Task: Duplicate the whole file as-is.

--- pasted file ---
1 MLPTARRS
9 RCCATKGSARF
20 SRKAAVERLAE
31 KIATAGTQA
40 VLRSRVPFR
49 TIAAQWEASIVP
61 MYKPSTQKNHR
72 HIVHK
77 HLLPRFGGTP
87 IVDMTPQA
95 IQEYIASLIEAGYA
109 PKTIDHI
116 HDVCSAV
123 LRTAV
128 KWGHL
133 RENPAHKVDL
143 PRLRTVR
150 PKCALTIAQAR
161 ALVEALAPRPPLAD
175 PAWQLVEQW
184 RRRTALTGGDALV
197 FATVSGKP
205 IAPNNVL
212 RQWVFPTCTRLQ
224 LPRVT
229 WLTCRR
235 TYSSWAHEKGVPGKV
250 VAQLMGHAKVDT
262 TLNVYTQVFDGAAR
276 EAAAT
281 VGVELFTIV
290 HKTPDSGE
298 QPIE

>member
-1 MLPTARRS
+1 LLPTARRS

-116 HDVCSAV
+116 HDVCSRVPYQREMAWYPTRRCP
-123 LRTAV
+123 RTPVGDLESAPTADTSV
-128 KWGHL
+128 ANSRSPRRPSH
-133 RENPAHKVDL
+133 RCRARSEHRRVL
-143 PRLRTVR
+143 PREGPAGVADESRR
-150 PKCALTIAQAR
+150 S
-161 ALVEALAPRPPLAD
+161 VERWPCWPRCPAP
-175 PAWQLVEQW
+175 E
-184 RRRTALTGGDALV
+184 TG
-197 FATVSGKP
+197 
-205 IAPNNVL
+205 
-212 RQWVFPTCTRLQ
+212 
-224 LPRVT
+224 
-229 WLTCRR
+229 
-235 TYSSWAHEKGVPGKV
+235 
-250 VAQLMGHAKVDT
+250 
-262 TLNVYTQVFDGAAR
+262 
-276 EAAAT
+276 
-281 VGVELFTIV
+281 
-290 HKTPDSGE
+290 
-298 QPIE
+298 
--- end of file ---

1 MLPTARRS
9 RCCATKGSARF
20 SRKAAVERLAE
31 KIATAGTQA
40 VLRSRVPFR
49 TIAAQWEASIVP
61 MYKPSTQKNHR
72 HIVHK
77 HLLPRFGGTP
87 IVDMTPQA
95 IQEYIASLIEAGYA
109 PKTIDHI
116 HDVCSAV
123 LRTAV
128 KWGHL
133 RENPAHKVDL
143 PRLRTVR
150 PKCALTIAQAR
161 ALVEALAPRPPLAD
175 PAWQLVEQW
184 RRRTALTGGDALV
197 FATVSGKP
205 IAPNNVL
212 RQWVFPTCTRLQ
224 LPRVT
229 WLTCRR
235 TYSSWAHEKGVPGKV
250 VAQLMGHAKVDT
262 TLNVYTQVFDGAAR
276 EAAAT
281 VGVELFTIV
290 HKTPDSGE
298 QPIE

>member
-1 MLPTARRS
+1 LLPTARRS

-116 HDVCSAV
+116 HDVCSRVPYQREMAWYPTRRCP
-123 LRTAV
+123 RTPVGDLESAPTADTSV
-128 KWGHL
+128 ANSRSPRRPSH
-133 RENPAHKVDL
+133 RCRARSEHRRVL
-143 PRLRTVR
+143 PREGPAGVADESRR
-150 PKCALTIAQAR
+150 S
-161 ALVEALAPRPPLAD
+161 VERWPCWPRCPAP
-175 PAWQLVEQW
+175 E
-184 RRRTALTGGDALV
+184 TG
-197 FATVSGKP
+197 
-205 IAPNNVL
+205 
-212 RQWVFPTCTRLQ
+212 
-224 LPRVT
+224 
-229 WLTCRR
+229 
-235 TYSSWAHEKGVPGKV
+235 
-250 VAQLMGHAKVDT
+250 
-262 TLNVYTQVFDGAAR
+262 
-276 EAAAT
+276 
-281 VGVELFTIV
+281 
-290 HKTPDSGE
+290 
-298 QPIE
+298 